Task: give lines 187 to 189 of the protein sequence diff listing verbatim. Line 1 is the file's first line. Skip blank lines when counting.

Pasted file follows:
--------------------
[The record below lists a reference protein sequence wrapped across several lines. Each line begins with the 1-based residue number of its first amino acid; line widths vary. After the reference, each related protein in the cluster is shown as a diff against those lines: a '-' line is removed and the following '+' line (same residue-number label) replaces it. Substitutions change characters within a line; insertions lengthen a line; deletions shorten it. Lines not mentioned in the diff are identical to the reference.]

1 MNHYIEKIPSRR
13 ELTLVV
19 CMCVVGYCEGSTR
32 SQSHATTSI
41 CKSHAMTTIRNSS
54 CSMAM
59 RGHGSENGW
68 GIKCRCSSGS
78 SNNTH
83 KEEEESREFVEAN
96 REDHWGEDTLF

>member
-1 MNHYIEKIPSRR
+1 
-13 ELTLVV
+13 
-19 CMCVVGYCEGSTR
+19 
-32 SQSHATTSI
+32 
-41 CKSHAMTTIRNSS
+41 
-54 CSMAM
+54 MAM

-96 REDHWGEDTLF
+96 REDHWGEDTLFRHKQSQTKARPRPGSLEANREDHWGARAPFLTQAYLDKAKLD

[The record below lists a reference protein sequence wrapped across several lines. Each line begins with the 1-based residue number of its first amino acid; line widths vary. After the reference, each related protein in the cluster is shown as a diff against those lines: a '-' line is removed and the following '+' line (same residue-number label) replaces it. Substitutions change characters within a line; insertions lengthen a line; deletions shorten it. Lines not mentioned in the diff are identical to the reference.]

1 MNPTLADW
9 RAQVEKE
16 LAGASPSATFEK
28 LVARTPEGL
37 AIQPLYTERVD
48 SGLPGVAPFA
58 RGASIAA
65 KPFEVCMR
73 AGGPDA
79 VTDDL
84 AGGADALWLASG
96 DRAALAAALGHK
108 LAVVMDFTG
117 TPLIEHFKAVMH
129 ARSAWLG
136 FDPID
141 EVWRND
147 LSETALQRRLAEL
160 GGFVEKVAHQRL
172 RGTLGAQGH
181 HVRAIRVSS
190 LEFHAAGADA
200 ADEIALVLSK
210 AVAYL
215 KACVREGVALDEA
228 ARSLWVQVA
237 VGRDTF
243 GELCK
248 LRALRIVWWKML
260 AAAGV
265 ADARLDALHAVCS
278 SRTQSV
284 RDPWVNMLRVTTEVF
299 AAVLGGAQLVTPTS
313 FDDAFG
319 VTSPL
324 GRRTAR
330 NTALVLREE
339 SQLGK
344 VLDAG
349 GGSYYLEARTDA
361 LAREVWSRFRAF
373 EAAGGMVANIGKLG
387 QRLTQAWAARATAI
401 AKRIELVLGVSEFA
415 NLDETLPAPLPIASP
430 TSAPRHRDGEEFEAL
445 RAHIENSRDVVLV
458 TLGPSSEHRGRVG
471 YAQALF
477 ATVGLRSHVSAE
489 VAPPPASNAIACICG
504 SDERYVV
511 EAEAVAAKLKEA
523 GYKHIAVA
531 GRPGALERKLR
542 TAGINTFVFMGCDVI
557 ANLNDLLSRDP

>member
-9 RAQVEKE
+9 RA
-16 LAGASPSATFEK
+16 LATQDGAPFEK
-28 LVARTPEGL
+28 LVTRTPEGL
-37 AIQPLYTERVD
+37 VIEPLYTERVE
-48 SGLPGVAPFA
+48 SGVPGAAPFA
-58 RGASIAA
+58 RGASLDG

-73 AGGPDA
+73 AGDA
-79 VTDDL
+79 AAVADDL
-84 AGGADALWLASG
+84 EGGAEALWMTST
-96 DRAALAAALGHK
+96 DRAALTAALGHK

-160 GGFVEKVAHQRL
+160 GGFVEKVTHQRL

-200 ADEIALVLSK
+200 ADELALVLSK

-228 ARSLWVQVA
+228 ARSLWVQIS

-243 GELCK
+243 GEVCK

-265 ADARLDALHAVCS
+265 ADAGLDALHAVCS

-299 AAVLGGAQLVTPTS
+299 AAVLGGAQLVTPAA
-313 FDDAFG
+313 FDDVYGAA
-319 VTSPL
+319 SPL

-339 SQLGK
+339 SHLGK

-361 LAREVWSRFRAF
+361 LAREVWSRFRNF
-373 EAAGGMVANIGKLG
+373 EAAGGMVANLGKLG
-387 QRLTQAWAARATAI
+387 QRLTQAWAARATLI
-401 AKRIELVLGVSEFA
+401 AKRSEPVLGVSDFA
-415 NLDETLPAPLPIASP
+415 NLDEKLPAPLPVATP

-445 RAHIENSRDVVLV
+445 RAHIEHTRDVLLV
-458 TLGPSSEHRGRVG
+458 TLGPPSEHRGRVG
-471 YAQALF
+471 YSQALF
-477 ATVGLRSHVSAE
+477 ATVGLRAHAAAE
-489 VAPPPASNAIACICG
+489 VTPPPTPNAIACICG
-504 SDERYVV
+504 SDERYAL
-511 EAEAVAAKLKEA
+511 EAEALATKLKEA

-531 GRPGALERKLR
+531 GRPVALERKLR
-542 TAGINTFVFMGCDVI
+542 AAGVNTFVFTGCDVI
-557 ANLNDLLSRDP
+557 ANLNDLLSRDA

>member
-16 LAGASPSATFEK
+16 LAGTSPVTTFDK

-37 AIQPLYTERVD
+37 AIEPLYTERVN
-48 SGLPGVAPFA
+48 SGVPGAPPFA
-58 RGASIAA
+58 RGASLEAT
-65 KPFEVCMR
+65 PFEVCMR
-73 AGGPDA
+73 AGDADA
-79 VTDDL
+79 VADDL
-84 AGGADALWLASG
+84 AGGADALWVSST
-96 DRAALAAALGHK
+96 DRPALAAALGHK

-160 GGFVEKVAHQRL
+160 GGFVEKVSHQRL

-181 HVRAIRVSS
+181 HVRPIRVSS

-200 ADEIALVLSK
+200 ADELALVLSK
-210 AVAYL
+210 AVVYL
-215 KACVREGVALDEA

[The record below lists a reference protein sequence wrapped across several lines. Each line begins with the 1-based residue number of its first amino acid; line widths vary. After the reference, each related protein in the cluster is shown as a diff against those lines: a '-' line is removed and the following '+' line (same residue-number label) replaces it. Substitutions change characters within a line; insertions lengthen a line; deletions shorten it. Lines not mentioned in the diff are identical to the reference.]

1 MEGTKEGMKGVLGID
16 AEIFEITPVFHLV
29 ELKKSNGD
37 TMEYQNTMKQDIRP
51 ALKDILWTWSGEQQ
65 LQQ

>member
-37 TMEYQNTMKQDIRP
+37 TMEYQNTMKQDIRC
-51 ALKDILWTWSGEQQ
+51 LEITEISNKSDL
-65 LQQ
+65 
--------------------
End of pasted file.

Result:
29 ELKKSNGD
37 TMEYQNTMKQDIRP
51 ALKDILWTWSGEQQ